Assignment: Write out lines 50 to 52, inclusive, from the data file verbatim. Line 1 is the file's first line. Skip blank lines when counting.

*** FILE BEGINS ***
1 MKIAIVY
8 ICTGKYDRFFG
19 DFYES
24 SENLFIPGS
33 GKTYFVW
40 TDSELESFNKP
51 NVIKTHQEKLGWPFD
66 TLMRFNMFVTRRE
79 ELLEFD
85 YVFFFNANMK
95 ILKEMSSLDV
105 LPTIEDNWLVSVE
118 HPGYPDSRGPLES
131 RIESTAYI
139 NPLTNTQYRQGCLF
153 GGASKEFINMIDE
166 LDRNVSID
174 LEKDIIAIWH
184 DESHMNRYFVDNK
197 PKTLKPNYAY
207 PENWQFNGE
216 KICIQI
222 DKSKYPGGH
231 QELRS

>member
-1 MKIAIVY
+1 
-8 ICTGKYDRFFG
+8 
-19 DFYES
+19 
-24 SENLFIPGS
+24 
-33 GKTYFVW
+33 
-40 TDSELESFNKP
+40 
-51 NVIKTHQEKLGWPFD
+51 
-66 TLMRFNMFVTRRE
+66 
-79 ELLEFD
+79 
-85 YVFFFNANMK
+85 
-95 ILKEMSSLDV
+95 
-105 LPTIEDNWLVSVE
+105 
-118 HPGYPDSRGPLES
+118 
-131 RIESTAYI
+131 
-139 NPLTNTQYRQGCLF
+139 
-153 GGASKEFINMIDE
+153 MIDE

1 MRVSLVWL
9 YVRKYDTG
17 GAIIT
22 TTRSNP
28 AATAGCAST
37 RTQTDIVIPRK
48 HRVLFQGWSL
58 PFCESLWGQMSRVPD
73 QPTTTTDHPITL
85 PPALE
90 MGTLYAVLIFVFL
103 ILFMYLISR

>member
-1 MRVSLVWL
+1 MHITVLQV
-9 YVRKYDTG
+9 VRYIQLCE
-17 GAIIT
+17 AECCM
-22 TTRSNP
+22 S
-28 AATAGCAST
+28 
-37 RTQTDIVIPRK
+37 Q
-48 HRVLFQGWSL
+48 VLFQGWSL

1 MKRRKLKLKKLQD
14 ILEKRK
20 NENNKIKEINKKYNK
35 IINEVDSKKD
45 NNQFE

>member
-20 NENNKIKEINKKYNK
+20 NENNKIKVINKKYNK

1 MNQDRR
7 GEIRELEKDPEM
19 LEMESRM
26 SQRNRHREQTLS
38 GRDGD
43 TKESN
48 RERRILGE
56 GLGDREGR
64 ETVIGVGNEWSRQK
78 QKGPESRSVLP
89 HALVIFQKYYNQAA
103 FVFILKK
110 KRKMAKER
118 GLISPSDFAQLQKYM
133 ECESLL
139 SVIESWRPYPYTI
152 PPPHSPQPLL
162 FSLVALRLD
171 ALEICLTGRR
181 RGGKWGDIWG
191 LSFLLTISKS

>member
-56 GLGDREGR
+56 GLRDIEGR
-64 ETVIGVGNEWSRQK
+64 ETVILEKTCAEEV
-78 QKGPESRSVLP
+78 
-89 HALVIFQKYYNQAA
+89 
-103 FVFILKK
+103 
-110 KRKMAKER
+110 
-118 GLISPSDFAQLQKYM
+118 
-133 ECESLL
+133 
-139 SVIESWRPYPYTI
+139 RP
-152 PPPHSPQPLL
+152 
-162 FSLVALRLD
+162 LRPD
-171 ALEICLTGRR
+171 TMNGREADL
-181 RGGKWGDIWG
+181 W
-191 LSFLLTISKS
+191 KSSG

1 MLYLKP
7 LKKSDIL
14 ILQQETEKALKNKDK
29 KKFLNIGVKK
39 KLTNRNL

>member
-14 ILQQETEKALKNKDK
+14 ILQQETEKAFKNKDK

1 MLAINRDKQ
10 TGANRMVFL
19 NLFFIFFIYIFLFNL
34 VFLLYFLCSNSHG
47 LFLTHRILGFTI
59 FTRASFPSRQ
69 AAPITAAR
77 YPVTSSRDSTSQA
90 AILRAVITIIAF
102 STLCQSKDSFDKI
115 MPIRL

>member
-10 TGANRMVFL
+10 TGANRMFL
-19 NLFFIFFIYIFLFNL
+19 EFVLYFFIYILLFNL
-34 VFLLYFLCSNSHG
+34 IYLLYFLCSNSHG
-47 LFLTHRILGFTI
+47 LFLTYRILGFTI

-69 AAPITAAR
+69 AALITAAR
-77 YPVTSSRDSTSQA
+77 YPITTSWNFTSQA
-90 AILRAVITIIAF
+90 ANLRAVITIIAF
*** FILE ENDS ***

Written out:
-118 HPGYPDSRGPLES
+118 
-131 RIESTAYI